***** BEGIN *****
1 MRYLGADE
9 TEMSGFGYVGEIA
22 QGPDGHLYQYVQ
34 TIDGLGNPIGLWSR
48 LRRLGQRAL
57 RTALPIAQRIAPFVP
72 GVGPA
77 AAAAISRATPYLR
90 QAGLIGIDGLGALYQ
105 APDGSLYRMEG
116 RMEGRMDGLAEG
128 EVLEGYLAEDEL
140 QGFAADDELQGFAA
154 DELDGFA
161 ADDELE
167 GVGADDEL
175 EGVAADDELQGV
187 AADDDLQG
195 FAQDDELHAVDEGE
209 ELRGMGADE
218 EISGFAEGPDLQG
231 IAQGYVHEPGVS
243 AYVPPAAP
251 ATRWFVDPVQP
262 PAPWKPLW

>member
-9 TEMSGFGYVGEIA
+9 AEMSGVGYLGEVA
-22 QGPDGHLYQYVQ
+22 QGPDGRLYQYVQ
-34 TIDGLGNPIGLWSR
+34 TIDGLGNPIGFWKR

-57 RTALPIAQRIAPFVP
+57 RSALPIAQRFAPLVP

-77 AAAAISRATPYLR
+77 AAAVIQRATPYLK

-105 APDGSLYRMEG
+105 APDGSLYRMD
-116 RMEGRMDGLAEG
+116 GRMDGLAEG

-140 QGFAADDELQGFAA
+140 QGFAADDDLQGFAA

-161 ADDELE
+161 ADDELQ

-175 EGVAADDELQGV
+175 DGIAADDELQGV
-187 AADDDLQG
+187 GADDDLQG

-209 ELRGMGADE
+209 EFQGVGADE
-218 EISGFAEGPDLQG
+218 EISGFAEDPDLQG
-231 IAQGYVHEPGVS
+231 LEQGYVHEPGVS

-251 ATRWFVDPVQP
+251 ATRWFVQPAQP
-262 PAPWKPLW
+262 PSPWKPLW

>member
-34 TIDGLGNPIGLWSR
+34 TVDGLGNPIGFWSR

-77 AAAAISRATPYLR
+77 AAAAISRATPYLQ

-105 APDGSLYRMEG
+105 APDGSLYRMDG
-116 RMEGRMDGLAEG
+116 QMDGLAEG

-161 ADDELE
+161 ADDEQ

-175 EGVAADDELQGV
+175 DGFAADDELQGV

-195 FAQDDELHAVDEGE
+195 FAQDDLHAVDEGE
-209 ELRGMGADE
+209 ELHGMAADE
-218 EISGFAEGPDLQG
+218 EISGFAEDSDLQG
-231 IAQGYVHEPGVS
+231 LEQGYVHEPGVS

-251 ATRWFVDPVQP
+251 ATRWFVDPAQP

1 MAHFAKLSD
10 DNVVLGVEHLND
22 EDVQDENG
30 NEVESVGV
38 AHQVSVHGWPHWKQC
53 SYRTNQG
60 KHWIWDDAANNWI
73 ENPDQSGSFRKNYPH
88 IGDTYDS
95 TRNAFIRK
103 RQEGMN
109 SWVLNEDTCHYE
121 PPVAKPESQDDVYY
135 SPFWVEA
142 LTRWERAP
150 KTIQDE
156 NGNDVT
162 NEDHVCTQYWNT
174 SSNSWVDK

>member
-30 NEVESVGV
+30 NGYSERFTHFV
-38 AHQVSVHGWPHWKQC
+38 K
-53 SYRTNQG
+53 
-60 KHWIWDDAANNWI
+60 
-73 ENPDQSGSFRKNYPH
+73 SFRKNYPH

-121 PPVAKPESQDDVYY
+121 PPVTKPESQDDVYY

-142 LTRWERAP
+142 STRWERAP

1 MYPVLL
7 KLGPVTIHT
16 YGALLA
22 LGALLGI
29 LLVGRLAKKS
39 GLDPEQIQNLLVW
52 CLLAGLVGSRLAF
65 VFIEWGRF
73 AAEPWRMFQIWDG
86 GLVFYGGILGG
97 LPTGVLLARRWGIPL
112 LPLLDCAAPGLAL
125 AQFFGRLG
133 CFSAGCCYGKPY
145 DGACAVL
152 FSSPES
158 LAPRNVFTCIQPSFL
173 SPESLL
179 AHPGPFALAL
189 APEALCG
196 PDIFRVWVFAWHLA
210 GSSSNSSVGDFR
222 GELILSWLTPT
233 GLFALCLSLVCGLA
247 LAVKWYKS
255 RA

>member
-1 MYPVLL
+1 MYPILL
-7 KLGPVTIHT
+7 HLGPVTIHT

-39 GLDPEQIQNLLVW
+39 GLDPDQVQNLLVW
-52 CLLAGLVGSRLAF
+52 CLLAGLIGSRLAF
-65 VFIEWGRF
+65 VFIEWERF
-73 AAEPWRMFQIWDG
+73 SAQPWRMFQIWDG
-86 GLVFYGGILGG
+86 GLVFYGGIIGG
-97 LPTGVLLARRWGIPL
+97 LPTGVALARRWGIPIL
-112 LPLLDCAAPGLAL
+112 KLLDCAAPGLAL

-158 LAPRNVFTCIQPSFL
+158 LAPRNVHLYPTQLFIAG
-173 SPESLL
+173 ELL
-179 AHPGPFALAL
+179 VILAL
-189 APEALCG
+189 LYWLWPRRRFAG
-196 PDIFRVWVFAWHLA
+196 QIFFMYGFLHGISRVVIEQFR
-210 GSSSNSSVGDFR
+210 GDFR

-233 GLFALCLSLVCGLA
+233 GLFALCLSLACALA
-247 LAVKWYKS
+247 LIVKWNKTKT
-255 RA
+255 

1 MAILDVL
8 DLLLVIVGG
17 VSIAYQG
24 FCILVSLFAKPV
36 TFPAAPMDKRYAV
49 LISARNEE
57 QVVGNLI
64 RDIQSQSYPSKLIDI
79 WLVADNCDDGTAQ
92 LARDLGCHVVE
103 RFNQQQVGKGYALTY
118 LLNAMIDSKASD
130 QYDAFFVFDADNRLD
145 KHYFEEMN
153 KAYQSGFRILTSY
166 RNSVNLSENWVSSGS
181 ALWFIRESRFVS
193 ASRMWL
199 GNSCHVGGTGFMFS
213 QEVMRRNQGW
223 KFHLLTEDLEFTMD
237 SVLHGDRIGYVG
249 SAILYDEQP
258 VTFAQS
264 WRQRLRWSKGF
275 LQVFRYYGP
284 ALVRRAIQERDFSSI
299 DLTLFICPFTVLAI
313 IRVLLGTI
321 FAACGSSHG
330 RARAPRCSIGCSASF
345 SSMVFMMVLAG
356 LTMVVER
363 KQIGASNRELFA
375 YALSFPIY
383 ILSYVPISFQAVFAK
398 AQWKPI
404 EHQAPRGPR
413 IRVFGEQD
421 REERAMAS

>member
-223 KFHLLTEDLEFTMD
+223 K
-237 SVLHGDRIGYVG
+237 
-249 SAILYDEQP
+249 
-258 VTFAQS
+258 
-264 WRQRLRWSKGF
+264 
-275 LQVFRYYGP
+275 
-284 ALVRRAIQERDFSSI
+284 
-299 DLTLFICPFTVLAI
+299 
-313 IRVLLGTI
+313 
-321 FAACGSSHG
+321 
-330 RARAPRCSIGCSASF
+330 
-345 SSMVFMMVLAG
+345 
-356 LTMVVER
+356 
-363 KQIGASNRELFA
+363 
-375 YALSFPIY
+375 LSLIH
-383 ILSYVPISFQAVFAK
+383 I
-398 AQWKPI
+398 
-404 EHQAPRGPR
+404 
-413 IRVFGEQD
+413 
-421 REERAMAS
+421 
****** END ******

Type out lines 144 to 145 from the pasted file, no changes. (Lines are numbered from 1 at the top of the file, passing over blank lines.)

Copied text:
+1 MYPILL
-7 KLGPVTIHT